My Lords, as another member of the IPU delegation which visited Ukraine in September, I can confirm that the Foreign Secretary’s speech to the Ukraine the previous week was very well received. What view does my noble friend take of the forthcoming elections, where I am afraid that personalities rather than policies hold sway and are unlikely to change the jigsaw of the parties that will come to power? There will be a need to find solutions that take Ukraine forward, and I hope that the United Kingdom will play a vital role.
My Lords, my noble friend tempts me, but I must resist all his blandishments to comment on the political situation in Ukraine. It is for the Ukrainians to resolve their political issues. I made the point in answer to the previous question that the sooner the political crisis comes to an end, the quicker Ukraine can move on with the political and economic reform that it has achieved so far.
My Lords, does the EU civilian so-called peacekeeping mission in Georgia, which I think is mainly French and Italian-staffed, have access to the regions to which it needs to have access, or is it still being barred by the Russians? On a wider basis, is it our Government’s view that South Ossetia and Abkhazia should still be part of Georgia? Do we reject the Russian support for their independence? Is that also the French view? Is there a common EU view on these matters or is there some rather deep division about how one should face the Russian demand for their independence?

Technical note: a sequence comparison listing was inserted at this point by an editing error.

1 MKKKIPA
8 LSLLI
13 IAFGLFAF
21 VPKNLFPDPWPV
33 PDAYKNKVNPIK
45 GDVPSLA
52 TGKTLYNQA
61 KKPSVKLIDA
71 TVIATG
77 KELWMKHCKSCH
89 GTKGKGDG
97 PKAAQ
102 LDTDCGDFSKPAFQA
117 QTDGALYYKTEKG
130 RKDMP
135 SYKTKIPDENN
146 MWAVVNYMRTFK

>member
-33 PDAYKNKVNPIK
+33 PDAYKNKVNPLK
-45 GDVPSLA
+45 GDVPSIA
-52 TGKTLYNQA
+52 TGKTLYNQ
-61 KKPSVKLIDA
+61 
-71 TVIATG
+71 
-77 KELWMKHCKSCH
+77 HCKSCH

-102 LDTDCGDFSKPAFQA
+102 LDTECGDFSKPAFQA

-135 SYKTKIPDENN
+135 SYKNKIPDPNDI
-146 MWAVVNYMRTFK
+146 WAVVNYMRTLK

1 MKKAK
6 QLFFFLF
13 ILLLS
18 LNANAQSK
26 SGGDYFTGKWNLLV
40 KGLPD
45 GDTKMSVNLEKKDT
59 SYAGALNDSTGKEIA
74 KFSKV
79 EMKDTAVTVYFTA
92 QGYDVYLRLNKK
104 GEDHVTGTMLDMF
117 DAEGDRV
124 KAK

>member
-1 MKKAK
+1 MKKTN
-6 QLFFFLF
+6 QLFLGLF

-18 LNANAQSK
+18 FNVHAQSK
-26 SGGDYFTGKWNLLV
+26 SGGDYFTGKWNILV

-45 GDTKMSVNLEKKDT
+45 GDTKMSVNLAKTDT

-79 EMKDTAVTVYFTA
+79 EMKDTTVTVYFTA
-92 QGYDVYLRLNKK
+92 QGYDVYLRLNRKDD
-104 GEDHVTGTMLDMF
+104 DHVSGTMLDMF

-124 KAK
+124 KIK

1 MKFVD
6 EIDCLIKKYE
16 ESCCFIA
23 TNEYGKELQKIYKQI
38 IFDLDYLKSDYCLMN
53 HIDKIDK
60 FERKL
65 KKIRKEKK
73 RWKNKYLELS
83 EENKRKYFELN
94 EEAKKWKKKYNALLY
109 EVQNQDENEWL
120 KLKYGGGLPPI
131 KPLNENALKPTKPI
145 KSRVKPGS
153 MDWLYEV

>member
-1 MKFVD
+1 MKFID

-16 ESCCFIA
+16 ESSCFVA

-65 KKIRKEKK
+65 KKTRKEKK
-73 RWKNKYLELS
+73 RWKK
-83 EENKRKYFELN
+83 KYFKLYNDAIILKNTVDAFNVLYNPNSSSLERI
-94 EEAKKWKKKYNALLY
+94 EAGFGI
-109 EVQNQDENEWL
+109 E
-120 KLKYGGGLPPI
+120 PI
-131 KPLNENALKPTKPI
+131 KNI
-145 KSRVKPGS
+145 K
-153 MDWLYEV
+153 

My Lords, our view is clearly that we will not support the independence of South Ossetia and Abkhazia. We believe that they are integral parts of Georgia. As I understand it, that is the view of the EU, and the Russian declaration of support for their independence was not at all in line with EU thinking. I understand that the monitors are enjoying freedom of movement.
My Lords, will the Government exercise extreme care in distinguishing between membership of NATO as opposed to membership of the EU? There is a great danger of provoking the Russians if membership of NATO was allowed to go through without consideration of the obligations of the existing members of NATO to defend any incident in the Ukraine or Georgia.
My Lords, as always, my noble and learned friend makes an excellent point. NATO membership and EU membership are two hugely different topics. The British Government are very well aware of the differences between them. In general terms, we are in favour of NATO membership for both countries. That is the general decision that was taken at the Bucharest summit. The issues that arise are when and how.
My Lords, given what has happened in the present conflicts in South Ossetia and Abkhazia, are the Government doing their best with their European Union partners to make sure that the present conflict in Moldova with Transnistria is resolved? Transnistria is a semi-criminal non-state with all sorts of things being smuggled through it, just as South Ossetia has been. The conflict has been badly neglected by west European Governments. Are we now going to move as fast as we can to try to resolve that conflict in eastern Europe?